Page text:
24 September 2021
It’s almost impossible to write anything meaningful about Colostle without falling back on the word “charming”
One of the most charming contenders to emerge from the recent boom in solo journaling RPGs, Colostle is a slimline path to adventures that blend excitement and whimsy in equal measure.
In fact, it’s almost impossible to write anything meaningful about Colostle without falling back on the word “charming”. The setting, for example, is a colossal castle (does that title make sense now?) that smashes childish daydreams into fantasy cliches with gleeful abandon. It provokes instant smiles from anybody who so much as glances at the book’s artwork, which depicts oceans that stretch across hallways, and mountains that blend with pillars climbing to an impossibly distant roof.
It’s this realm of light, fluffy fantasy that hosts to Colostle’s many adventures, which play out as a curious blend of creative writing exercise and solitaire. Rather than dice, random chance in Colostle is left to a deck of cards and the player’s own imagination.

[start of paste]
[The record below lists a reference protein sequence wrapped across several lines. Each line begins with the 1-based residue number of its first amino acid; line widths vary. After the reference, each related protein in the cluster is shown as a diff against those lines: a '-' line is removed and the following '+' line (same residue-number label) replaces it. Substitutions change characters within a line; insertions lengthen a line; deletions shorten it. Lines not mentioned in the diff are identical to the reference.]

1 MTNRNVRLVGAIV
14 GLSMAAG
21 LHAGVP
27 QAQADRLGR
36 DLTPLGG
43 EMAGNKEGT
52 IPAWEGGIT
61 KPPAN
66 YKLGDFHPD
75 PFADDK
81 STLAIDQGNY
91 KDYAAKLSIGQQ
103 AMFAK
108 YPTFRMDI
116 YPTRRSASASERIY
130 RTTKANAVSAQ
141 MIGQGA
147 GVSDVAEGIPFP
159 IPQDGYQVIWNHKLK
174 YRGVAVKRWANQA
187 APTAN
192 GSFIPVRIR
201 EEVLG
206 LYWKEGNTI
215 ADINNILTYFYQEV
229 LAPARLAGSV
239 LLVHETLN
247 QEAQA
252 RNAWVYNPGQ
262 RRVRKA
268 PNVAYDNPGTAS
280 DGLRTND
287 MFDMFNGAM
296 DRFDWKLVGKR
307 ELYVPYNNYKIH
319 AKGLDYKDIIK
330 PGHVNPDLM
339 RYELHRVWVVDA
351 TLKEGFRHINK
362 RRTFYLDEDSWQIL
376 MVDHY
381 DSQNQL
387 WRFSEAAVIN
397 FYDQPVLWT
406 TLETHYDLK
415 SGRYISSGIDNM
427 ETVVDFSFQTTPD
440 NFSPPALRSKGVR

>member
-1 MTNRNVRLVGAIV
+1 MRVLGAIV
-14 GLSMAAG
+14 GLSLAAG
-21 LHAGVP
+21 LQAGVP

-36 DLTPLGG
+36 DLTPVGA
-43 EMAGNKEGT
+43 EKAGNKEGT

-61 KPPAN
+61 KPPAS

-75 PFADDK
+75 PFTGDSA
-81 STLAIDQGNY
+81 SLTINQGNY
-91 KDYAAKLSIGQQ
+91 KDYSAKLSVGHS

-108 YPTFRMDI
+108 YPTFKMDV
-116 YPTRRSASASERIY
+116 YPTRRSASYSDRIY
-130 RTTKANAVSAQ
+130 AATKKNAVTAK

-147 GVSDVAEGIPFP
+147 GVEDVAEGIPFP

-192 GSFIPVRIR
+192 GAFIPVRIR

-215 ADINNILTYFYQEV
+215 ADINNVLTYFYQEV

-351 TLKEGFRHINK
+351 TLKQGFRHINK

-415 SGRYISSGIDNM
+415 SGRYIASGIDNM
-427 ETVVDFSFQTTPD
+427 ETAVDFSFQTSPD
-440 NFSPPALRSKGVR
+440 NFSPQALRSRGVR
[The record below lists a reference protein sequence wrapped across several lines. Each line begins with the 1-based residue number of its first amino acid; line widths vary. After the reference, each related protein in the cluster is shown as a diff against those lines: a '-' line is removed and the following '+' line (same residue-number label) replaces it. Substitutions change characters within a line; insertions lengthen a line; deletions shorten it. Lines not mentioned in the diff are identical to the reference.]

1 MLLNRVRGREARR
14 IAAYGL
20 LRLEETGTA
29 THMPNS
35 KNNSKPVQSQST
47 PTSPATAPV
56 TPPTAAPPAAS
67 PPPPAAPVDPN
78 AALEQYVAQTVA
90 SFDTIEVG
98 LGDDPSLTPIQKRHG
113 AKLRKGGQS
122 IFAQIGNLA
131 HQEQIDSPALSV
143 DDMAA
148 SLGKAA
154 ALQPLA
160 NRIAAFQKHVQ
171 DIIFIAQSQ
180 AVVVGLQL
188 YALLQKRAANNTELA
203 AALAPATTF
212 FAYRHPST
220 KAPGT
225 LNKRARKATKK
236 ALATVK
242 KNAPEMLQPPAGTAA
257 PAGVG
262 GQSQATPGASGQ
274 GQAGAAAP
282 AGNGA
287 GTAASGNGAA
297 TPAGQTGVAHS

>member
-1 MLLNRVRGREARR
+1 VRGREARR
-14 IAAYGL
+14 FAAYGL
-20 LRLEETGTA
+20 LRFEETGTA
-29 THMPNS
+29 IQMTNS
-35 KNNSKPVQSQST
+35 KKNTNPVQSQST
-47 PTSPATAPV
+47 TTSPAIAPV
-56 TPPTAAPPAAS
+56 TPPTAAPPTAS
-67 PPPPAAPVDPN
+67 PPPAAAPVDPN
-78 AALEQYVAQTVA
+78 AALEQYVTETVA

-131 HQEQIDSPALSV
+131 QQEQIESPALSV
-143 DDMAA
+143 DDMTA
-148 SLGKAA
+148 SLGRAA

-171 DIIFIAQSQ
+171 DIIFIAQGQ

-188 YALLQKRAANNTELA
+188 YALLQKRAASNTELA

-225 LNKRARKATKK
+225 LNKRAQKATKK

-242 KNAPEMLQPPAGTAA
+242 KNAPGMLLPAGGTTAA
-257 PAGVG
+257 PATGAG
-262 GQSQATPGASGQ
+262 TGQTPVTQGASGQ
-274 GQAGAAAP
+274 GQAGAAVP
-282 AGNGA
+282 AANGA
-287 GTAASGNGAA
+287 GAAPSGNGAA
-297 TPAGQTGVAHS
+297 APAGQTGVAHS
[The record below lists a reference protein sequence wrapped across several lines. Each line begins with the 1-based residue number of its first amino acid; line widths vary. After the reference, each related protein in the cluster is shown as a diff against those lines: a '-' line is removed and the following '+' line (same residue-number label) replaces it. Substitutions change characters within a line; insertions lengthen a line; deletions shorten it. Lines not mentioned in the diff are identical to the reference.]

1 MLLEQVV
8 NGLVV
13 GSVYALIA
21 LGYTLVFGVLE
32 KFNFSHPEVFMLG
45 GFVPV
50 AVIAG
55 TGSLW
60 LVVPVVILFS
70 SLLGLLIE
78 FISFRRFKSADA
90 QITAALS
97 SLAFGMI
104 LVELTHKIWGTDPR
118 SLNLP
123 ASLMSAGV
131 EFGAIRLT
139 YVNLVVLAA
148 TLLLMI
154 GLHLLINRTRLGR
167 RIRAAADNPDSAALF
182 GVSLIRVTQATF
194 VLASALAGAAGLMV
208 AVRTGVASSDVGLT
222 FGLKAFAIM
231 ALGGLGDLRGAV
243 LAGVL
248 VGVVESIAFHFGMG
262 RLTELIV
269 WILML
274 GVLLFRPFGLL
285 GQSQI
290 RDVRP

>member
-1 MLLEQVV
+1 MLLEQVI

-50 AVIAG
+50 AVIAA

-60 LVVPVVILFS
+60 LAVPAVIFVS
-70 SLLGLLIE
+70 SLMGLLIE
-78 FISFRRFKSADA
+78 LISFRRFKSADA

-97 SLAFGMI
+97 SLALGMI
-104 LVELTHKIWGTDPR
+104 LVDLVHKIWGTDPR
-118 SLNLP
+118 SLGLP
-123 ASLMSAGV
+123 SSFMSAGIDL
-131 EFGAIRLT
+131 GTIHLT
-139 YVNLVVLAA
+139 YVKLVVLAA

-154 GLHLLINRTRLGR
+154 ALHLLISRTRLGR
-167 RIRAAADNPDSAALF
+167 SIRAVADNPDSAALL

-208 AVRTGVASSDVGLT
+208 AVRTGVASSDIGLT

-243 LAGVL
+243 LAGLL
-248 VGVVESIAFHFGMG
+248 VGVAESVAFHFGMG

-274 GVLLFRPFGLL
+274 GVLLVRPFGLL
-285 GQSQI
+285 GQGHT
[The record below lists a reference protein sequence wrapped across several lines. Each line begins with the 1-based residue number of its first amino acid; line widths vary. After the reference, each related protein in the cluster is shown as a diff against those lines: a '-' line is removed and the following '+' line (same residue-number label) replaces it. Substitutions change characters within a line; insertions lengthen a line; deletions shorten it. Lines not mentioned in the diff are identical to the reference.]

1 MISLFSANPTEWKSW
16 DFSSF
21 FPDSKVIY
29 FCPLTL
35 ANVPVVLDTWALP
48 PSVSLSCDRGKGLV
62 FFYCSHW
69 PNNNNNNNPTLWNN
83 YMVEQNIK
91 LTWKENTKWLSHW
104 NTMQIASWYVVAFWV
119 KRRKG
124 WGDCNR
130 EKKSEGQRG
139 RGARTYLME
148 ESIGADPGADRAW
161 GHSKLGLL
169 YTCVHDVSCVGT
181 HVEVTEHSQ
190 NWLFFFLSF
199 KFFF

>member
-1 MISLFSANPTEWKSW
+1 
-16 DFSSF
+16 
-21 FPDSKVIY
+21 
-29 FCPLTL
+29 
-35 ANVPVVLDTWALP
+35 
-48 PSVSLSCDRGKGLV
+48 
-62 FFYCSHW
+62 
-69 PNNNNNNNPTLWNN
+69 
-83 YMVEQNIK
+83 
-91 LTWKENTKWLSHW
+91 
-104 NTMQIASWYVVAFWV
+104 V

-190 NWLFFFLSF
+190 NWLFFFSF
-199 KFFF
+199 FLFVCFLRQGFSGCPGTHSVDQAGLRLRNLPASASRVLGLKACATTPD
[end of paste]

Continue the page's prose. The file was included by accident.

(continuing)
Most segments of the game, which are laid out in journal entries, are handled by having the player draw a handful of cards to determine what they find. Pull a five of clubs while exploring the land, for example, and your character comes across a giant, broken-down mechanism jutting from the landscape.
What does this mean? Well, that’s up to you. The rules, such as they exist, are ultra-light, and many encounters are essentially writing prompts wearing the skin of an RPG encounter. The only real exceptions to these are encounters that lead to fights, or when you stumble across a useful item.
Even then, battles in Colostle aren’t exactly heavyweight, tactical affairs. Defeating foes requires a quick minigame of trying to out-draw your opponent, and even the most complicated fights are mostly there to inspire cool fight scenes in your journal.
If there’s a downside to Colostle, it might be that – ironically – it’s a little on the small side. There are only so many prompts and ideas that can be squeezed into its 50-something pages, and there’s a decent chance of running into repeats if you play for more than a few sessions.
Still, while Colostle isn’t the deepest of solo RPGs out there, that doesn’t make it any less enjoyable, nor any less charming.
Play it? YES
Designer: Nich Angell
This article originally appeared in issue 59 of Tabletop Gaming. Pick up the latest issue of the UK's fastest-growing gaming magazine in print or digital here or subscribe to make sure you never miss another issue.
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